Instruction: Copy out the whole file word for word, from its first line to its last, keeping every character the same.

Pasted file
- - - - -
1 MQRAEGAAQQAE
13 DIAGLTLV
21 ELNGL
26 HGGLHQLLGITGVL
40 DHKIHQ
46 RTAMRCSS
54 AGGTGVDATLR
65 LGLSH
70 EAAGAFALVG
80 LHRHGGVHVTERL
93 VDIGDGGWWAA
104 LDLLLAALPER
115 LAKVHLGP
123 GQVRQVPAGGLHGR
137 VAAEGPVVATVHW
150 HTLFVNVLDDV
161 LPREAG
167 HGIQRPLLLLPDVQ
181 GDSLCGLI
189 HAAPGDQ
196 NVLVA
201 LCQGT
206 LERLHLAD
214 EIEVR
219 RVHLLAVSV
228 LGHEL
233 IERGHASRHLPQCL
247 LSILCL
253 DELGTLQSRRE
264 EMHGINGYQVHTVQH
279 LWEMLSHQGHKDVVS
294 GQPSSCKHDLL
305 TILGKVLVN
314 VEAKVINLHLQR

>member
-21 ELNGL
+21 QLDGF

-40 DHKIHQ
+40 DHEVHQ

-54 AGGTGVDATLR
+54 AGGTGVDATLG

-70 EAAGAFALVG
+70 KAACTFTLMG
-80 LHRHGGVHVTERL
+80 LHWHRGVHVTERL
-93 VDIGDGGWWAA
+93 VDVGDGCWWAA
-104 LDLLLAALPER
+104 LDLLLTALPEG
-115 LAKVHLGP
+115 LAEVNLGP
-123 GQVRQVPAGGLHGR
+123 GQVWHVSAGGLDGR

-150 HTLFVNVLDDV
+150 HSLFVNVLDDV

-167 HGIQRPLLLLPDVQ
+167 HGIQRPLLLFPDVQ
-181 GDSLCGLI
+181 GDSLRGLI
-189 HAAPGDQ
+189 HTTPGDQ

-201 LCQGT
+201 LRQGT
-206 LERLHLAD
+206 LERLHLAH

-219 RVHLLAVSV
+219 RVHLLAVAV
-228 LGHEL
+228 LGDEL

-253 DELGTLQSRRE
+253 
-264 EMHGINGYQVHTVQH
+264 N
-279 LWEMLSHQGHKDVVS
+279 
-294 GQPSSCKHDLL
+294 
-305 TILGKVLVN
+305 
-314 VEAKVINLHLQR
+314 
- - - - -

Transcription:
1 MQRAEGAAQQAE
13 DIAGLTLV
21 ELNGL
26 HGGLHQLLGITGVL
40 DHKIHQ
46 RTAMRCSS
54 AGGTGVDATLR
65 LGLSH
70 EAAGAFALVG
80 LHRHGGVHVTERL
93 VDIGDGGWWAA
104 LDLLLAALPER
115 LAKVHLGP
123 GQVRQVPAGGLHGR
137 VAAEGPVVATVHW
150 HTLFVNVLDDV
161 LPREAG
167 HGIQRPLLLLPDVQ
181 GDSLCGLI
189 HAAPGDQ
196 NVLVA
201 LCQGT
206 LERLHLAD
214 EIEVR
219 RVHLLAVSV
228 LGHEL
233 IERGHASRHLPQCL
247 LSILCL
253 DELGTLQSRRE
264 EMHGINGYQVHTVQH
279 LWEMLSHQGHKDVVS
294 GQPSSCKHDLL
305 TILGKVLVN
314 VEAKVINLHLQR

>member
-21 ELNGL
+21 QLDGF

-40 DHKIHQ
+40 DHEVHQ

-54 AGGTGVDATLR
+54 AGGTGVDATLG

-70 EAAGAFALVG
+70 KAACTFTLMG
-80 LHRHGGVHVTERL
+80 LHWHRGVHVTERL
-93 VDIGDGGWWAA
+93 VDVGDGCWWAA
-104 LDLLLAALPER
+104 LDLLLTALPEG
-115 LAKVHLGP
+115 LAEVNLGP
-123 GQVRQVPAGGLHGR
+123 GQVWHVSAGGLDGR

-150 HTLFVNVLDDV
+150 HSLFVNVLDDV

-167 HGIQRPLLLLPDVQ
+167 HGIQRPLLLFPDVQ
-181 GDSLCGLI
+181 GDSLRGLI
-189 HAAPGDQ
+189 HTTPGDQ

-201 LCQGT
+201 LRQGT
-206 LERLHLAD
+206 LERLHLAH

-219 RVHLLAVSV
+219 RVHLLAVAV
-228 LGHEL
+228 LGDEL

-253 DELGTLQSRRE
+253 
-264 EMHGINGYQVHTVQH
+264 N
-279 LWEMLSHQGHKDVVS
+279 
-294 GQPSSCKHDLL
+294 
-305 TILGKVLVN
+305 
-314 VEAKVINLHLQR
+314 